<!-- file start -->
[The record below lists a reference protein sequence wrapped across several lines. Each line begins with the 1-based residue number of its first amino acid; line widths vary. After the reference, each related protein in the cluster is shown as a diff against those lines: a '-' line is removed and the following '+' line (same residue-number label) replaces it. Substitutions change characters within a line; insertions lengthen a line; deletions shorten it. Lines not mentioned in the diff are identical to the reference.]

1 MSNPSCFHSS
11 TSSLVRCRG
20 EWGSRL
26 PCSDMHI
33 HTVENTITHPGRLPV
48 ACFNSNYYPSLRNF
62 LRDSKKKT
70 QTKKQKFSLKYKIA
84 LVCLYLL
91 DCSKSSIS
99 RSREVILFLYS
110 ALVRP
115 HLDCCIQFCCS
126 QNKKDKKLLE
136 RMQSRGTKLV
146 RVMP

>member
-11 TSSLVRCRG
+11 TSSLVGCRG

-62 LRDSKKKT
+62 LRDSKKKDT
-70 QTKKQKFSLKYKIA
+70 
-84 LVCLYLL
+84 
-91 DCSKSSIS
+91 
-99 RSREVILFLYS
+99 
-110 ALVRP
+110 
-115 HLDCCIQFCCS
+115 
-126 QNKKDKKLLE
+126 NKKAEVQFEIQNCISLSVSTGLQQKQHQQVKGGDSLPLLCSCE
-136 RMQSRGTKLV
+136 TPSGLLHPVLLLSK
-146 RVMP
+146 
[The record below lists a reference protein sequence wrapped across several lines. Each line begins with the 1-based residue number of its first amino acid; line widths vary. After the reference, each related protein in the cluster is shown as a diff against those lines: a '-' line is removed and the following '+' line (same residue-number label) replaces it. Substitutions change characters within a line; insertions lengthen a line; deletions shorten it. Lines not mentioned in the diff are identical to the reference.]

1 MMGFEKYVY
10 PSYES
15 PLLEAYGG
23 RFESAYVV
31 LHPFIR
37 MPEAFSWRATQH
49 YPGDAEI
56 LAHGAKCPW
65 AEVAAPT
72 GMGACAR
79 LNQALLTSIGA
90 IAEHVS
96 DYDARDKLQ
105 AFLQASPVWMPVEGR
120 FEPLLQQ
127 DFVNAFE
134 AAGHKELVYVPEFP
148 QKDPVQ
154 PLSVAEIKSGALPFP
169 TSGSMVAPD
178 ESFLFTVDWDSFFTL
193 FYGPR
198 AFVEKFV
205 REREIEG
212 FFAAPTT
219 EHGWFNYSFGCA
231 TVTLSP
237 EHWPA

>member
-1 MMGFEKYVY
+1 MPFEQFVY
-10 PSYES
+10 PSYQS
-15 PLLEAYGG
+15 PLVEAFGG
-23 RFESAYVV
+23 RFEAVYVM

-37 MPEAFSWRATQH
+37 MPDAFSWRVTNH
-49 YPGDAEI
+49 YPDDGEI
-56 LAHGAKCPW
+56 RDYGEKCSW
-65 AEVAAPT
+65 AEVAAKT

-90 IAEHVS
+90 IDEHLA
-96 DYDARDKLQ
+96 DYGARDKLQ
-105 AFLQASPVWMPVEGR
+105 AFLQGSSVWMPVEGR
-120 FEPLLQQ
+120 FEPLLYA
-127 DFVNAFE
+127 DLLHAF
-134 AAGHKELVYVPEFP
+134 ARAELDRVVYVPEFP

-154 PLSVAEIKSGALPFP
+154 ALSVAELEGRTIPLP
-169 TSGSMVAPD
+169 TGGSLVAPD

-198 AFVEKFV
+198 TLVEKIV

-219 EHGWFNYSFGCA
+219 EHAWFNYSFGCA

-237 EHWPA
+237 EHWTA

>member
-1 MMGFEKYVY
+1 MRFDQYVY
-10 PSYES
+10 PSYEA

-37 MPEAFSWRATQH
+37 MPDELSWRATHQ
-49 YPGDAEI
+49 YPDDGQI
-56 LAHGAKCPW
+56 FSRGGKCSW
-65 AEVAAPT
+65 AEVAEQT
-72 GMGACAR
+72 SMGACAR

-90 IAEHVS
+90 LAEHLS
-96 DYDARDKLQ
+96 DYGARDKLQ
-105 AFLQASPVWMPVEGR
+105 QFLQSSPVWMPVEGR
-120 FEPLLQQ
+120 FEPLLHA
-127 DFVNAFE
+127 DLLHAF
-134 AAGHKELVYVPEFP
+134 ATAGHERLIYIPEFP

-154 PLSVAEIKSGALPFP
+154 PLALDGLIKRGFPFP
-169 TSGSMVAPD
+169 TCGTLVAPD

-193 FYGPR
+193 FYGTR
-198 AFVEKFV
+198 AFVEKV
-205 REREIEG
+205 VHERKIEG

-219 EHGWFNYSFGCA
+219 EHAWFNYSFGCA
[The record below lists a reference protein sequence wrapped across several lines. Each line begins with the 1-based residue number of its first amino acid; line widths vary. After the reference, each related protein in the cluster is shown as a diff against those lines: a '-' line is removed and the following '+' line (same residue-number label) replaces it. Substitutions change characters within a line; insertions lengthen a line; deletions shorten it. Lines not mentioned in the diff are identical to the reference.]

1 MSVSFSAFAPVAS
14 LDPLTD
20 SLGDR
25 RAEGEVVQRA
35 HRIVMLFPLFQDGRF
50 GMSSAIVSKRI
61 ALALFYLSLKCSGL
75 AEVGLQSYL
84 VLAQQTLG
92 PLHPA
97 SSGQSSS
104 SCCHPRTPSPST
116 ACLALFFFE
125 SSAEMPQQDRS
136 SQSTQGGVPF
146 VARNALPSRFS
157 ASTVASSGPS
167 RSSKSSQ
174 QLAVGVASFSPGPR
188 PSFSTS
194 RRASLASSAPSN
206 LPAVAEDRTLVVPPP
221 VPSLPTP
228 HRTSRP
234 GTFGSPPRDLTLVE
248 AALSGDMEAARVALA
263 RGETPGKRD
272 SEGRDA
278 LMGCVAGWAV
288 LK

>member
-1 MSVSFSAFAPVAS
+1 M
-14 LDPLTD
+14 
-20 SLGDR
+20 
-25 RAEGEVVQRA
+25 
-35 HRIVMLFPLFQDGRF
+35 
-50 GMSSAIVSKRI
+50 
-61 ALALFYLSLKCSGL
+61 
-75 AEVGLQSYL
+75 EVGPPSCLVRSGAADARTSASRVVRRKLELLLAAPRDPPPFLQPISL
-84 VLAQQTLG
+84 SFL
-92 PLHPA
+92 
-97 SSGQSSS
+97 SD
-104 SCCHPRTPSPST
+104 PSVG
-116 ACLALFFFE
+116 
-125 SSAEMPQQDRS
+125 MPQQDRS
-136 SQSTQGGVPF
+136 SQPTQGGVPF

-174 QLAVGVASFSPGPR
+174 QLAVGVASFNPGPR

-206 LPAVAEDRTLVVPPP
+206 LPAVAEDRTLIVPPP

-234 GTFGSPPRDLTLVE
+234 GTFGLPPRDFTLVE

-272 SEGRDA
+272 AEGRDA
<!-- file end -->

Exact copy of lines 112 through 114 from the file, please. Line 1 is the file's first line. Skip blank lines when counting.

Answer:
-10 PSYES
+10 PSYEA

-37 MPEAFSWRATQH